The story of Canada’s tarnished pocket gem the BlackBerry is headed for the movies.
Producers say filming has wrapped on a feature-length production that recounts the rise and fall of the device – once affectionately known as the CrackBerry among its most obsessed users.
BlackBerry centres around the masterminds at Research In Motion Ltd. (RIM), the Waterloo, Ont.-based technology company responsible for creating what was once the world’s most popular smartphone brand, years before Apple’s iPhone came to market.
A representative for Canadian distributor Elevation Pictures says the film will co-star Glenn Howerton, cast member of It’s Always Sunny in Philadelphia, as co-CEO Jim Balsillie, while Ottawa-born Jay Baruchel, known for the comedy Knocked Up, will play his business partner and company co-founder Mike Lazaridis.
BlackBerry is adapted from the non-fiction book Losing the Signal: The Spectacular Rise and Fall of BlackBerry, written by Globe and Mail reporters Sean Silcoff and Jacquie McNish.
The film was shot largely in the Hamilton area by director Matt Johnson, whose previous work includes The Dirties, Operation Avalanche and TV docu-comedy Nirvanna the Band the Show.
Other cast members include Cary Elwes of Mission: Impossible – Dead Reckoning, Saul Rubinek from True Romance and Michael Ironside from Total Recall.
RIM was founded in 1984 by Lazaridis and Doug Fregin, two business partners who had previously worked together on a failed LED sign business. After a decade of dabbling in various other technology projects, they turned their attention to the two-way communications systems that would become the foundation for the BlackBerry device.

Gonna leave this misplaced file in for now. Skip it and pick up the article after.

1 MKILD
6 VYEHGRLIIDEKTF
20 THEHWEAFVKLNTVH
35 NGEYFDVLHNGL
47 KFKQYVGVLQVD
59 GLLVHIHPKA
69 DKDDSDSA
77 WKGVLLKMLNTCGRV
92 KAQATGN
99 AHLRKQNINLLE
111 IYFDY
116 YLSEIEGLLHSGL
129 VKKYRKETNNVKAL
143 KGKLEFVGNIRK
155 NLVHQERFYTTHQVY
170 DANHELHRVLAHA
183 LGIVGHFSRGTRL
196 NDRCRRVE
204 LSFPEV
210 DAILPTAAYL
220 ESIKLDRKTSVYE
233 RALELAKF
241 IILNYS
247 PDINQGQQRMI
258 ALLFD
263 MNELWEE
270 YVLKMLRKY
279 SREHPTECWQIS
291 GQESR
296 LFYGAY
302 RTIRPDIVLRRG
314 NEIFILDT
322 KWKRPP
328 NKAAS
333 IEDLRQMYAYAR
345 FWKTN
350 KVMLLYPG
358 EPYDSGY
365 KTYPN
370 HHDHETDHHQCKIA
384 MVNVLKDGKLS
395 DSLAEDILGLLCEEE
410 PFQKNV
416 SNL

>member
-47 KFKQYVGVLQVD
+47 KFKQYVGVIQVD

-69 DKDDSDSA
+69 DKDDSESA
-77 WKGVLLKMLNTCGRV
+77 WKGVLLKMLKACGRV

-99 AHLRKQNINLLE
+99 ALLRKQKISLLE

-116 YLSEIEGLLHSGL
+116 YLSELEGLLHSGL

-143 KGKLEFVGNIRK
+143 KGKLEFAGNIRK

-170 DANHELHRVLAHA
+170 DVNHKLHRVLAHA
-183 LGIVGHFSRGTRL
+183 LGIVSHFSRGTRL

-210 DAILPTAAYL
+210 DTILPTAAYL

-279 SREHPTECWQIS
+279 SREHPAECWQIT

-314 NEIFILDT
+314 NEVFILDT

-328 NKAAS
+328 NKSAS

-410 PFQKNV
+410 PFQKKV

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Balsillie, a Harvard graduate, remortgaged his house at 33 years old to invest $250,000 into the idea. By the mid-1990s the company had debuted its first hand-held pager, on the road to making the device that solidified its reputation.
For years, BlackBerry was the dominant smartphone, seen in the hands of everyone from celebrities to average citizens. The brand enjoyed that status until the iPhone debuted in 2007. A year later, RIM released a combination keypad and touchscreen device in what turned out to be the start of its downfall in the consumer market.
Behind the scenes, there were multiple network outages and unrest among the company’s board of directors over where the BlackBerry brand should go next.
At its peak, RIM was the most valuable company in Canada, with a market value that passed even the country’s biggest banks.
BlackBerry is financed by XYZ Films which intends to shop the film to global distributors at the Toronto International Film Festival in September.
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